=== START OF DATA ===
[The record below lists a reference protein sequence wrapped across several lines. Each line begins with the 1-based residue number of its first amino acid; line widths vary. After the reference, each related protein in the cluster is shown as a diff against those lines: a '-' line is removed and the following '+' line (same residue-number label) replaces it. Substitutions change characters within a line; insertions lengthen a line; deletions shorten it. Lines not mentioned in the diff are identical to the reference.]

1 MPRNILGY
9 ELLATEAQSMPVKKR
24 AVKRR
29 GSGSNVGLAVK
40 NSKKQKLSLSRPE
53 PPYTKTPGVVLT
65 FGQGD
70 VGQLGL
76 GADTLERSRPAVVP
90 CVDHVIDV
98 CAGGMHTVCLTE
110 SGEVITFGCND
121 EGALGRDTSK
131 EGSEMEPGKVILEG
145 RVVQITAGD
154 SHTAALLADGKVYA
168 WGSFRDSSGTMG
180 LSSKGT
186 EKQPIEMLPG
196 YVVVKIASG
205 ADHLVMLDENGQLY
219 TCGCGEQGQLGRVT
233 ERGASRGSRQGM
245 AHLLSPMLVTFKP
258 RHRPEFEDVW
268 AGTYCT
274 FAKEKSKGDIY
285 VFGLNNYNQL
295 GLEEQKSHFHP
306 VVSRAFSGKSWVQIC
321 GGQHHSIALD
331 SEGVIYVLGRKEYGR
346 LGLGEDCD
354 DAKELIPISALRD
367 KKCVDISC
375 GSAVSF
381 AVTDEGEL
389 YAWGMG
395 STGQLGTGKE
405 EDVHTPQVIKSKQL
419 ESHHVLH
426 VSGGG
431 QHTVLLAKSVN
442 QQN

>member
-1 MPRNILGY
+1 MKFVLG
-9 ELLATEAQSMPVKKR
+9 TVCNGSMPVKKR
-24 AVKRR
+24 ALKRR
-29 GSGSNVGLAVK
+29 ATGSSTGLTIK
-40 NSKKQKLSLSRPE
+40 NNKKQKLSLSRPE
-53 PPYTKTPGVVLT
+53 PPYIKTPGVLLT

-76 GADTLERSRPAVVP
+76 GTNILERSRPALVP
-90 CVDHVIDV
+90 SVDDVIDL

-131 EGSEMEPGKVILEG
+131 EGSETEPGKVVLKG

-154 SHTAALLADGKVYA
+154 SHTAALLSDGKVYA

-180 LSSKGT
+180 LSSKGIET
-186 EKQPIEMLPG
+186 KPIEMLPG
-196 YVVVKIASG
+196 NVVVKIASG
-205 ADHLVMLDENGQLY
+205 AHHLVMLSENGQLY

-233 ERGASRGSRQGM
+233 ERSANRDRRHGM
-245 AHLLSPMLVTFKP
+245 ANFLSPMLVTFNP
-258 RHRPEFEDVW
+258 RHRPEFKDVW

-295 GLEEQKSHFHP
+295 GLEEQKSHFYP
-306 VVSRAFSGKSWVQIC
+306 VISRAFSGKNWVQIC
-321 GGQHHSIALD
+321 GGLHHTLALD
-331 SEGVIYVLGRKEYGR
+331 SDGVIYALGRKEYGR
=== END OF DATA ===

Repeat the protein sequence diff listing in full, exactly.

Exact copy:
[The record below lists a reference protein sequence wrapped across several lines. Each line begins with the 1-based residue number of its first amino acid; line widths vary. After the reference, each related protein in the cluster is shown as a diff against those lines: a '-' line is removed and the following '+' line (same residue-number label) replaces it. Substitutions change characters within a line; insertions lengthen a line; deletions shorten it. Lines not mentioned in the diff are identical to the reference.]

1 MPRNILGY
9 ELLATEAQSMPVKKR
24 AVKRR
29 GSGSNVGLAVK
40 NSKKQKLSLSRPE
53 PPYTKTPGVVLT
65 FGQGD
70 VGQLGL
76 GADTLERSRPAVVP
90 CVDHVIDV
98 CAGGMHTVCLTE
110 SGEVITFGCND
121 EGALGRDTSK
131 EGSEMEPGKVILEG
145 RVVQITAGD
154 SHTAALLADGKVYA
168 WGSFRDSSGTMG
180 LSSKGT
186 EKQPIEMLPG
196 YVVVKIASG
205 ADHLVMLDENGQLY
219 TCGCGEQGQLGRVT
233 ERGASRGSRQGM
245 AHLLSPMLVTFKP
258 RHRPEFEDVW
268 AGTYCT
274 FAKEKSKGDIY
285 VFGLNNYNQL
295 GLEEQKSHFHP
306 VVSRAFSGKSWVQIC
321 GGQHHSIALD
331 SEGVIYVLGRKEYGR
346 LGLGEDCD
354 DAKELIPISALRD
367 KKCVDISC
375 GSAVSF
381 AVTDEGEL
389 YAWGMG
395 STGQLGTGKE
405 EDVHTPQVIKSKQL
419 ESHHVLH
426 VSGGG
431 QHTVLLAKSVN
442 QQN

>member
-1 MPRNILGY
+1 MKFVLG
-9 ELLATEAQSMPVKKR
+9 TVCNGSMPVKKR
-24 AVKRR
+24 ALKRR
-29 GSGSNVGLAVK
+29 ATGSSTGLTIK
-40 NSKKQKLSLSRPE
+40 NNKKQKLSLSRPE
-53 PPYTKTPGVVLT
+53 PPYIKTPGVLLT

-76 GADTLERSRPAVVP
+76 GTNILERSRPALVP
-90 CVDHVIDV
+90 SVDDVIDL

-131 EGSEMEPGKVILEG
+131 EGSETEPGKVVLKG

-154 SHTAALLADGKVYA
+154 SHTAALLSDGKVYA

-180 LSSKGT
+180 LSSKGIET
-186 EKQPIEMLPG
+186 KPIEMLPG
-196 YVVVKIASG
+196 NVVVKIASG
-205 ADHLVMLDENGQLY
+205 AHHLVMLSENGQLY

-233 ERGASRGSRQGM
+233 ERSANRDRRHGM
-245 AHLLSPMLVTFKP
+245 ANFLSPMLVTFNP
-258 RHRPEFEDVW
+258 RHRPEFKDVW

-295 GLEEQKSHFHP
+295 GLEEQKSHFYP
-306 VVSRAFSGKSWVQIC
+306 VISRAFSGKNWVQIC
-321 GGQHHSIALD
+321 GGLHHTLALD
-331 SEGVIYVLGRKEYGR
+331 SDGVIYALGRKEYGR